Kitamura Junko and Tokumaru Kyōko. Photos by Joan Mirviss
Works by Hoshino Kayoko, Ogawa Machiko, and Koike Shōko
Hoshino Kayoko and Ogawa Machiko
Katsumata Chieko and Fujino Sachiko (l to r)
Visitors to "Toucher le feu"
Works by Hattori Makiko, Fukumoto Fuku, and Tanaka Yū (l to r)
Joan Mirviss with Futamura Yoshimi
Exhibition poster spotted at boulangerie on île Saint-Louis, Paris
Toucher le feu
Femmes céramistes au Japon
Musée national des arts asiatiques-Guimet, Paris
For centuries in Japan, the practice of ceramics was reserved for men, prohibited for women. It was not until after the Second World War that profound social changes gave them access to training that allowed them to “touch the fire”. Since then, Japanese artists have occupied a prominent place in the field of contemporary ceramics, one of the most creative in the world.
The first generation of Japanese women who dedicated themselves to ceramics often combined university artistic training with a more traditional apprenticeship with a master. That of the 1940s and 1960s profoundly renewed the relationship to matter; nature and its sculptural forms are the dominant features of this generation, which has chosen a rough, textured, organic material, abandoning the smooth and the soft. The youngest generation, born in the 1970s and 1980s, unhesitatingly made a return to porcelain.
Japanese ceramic women
Ono Hakuko (1915-1996) was the second woman to receive the award from the prestigious Japanese Ceramic Society. The works of Ogawa Machiko (b. 1946) resemble vestiges of an archaeological field – especially that of memory – and illustrate her reflection on the passage of time and on ruin. Koike Shoko (b. 1943) uses stoneware in a poetic way, borrowing from the vocabulary of shells and madrepores, shaping pieces with irregular shapes, pinched, stretched, with undulating surfaces, sometimes striated, covered with translucent glazes going from white to azure . Among the very first women to graduate from the ceramics department of the University of the Arts in Tokyo, she managed to create her own studio and make a living from her art, thanks to international recognition and her presence in numerous collections outside Japan. Most of the work of Katsumata Chieko (b. 1950) is vegetal, with ribbed and half-open shapes, evoking pumpkins but also the seabed in her latest creations. First trained in fashion, Fujino Sachiko (b. 1950), reproduces in her ceramics the effects of draped fabrics with soft folds, which reflect her knowledge of textiles. Hoshino Kayoko (b. 1949) forms endless knots from a section of square dough, which she closes on itself and twists. On the surface, prints made with a straw or with a metallic instrument enhance the details of the material with geometric regularity. Futamura Yoshimi (b. 1959) creates powerful volumes, inspired by roots and rhizomes, contrasting textures as much as colors.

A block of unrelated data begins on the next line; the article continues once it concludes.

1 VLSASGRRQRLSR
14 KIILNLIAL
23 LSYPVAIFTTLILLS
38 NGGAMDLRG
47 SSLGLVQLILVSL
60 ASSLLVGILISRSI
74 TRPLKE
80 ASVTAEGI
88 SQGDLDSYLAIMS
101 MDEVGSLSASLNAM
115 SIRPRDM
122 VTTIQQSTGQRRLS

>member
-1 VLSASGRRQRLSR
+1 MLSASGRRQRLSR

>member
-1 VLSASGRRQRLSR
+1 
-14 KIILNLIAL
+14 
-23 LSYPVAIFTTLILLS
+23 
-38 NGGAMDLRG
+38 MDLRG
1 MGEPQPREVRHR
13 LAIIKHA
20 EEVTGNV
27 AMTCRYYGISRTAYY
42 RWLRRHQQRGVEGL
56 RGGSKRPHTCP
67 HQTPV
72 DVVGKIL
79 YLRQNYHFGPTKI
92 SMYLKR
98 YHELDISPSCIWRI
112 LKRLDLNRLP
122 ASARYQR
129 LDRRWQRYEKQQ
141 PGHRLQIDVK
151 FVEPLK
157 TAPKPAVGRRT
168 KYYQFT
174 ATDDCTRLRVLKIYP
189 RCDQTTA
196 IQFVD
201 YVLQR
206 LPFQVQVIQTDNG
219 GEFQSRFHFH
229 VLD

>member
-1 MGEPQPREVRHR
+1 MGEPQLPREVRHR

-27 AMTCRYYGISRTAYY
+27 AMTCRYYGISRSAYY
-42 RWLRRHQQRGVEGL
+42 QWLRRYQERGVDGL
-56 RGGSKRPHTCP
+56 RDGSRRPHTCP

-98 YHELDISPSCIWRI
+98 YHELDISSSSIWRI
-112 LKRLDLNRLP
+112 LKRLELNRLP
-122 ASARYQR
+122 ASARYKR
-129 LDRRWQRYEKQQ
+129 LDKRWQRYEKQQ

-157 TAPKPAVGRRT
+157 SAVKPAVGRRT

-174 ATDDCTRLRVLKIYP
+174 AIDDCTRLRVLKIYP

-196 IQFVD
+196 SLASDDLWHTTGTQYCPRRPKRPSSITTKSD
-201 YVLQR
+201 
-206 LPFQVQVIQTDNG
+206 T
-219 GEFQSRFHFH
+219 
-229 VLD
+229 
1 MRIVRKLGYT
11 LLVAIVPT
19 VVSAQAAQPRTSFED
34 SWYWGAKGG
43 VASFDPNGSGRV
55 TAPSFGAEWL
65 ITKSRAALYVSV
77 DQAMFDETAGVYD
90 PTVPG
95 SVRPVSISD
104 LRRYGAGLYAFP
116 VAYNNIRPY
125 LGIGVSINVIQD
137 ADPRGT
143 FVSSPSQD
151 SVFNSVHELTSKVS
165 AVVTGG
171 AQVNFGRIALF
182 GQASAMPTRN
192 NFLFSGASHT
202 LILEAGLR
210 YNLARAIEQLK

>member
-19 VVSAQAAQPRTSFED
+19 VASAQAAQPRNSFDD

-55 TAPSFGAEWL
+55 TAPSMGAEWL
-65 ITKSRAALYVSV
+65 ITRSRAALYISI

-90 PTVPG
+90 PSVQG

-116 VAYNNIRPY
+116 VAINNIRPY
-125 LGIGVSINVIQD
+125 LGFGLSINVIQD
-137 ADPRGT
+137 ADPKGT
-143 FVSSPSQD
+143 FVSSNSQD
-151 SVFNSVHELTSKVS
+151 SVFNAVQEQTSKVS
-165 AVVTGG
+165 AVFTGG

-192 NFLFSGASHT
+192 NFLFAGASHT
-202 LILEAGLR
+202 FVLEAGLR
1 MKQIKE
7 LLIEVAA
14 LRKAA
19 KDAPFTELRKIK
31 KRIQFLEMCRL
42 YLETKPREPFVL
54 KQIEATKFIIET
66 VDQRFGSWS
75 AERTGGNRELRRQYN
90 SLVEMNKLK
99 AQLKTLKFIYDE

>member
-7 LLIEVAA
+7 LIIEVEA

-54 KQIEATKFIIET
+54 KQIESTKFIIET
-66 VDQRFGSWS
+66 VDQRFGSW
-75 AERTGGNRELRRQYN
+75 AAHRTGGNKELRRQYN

Other artists are distinguished by a certain return to the traditional form and an assertive use of a smoother body, often porcelain. Kitamura Junko (b. 1956), daughter of an abstract painter, has kept a taste for the pictorial treatment of the surface from her family background. She works with pure shapes and makes her own bamboo dies, covering the surface with ornamental stampings. Kythera Island by Tokumaru Kyoko (b. 1963), a strange living nature that develops from a classical form at the risk of destroying it, is one of the meditations on germination that characterize the work of the artist. Tanaka Yu (b. 1989) works the illusion by forming in the earth what looks like objects wrapped in fabric in the Japanese way of furoshiki, affixing a deep yellow color to them which is very particular to him.
The youngest generation, born in the 1970s and 1980s, unhesitatingly made a return to porcelain. With Hosono Hitomi (b. 1979) as with Hattori Makiko (b. 1984), time is an ingredient. The process of applying to the surface is so long that it usually takes several months to dry. The pieces remain in the biscuit state, that is to say without glaze, so as to better highlight the delicacy of the work and the technical prowess. In the sculptural work of Fukumoto Fuku (b. 1973), forms function according to fragile juxtapositions and precarious balances, like a reflection on impermanence.
For six years, the MNAAG has made contemporary female ceramic creation in Japan a major focus of its acquisition policy, inaugurated by the purchase in 2016 of a first piece of white porcelain, the Zenmai ("fern") vase by artist Hosono Hitomi.
Japanese ceramics is one of the most dynamic in the world. The MNAAG has since continued to enrich its collections in this field, where the place of the female artist is both singular and eminent, with the acquisition, following an axis supported by the Ministry of Culture on female creation, of twelve works from the 20th and 21st centuries. They are presented with a set of other Japanese works from the museum's collections.
From June 1 to October 3, 2022 as part of the Japanese season at the National Museum of Asian Arts – Guimet
Sophie Makariou, president of the MNAAG, Claire Bettinelli, production manager for exhibitions and collections of contemporary art
Touch fire. Women ceramists in Japan
Co-edition MNAAG / RMN-GP
48 pages, 25 illustrations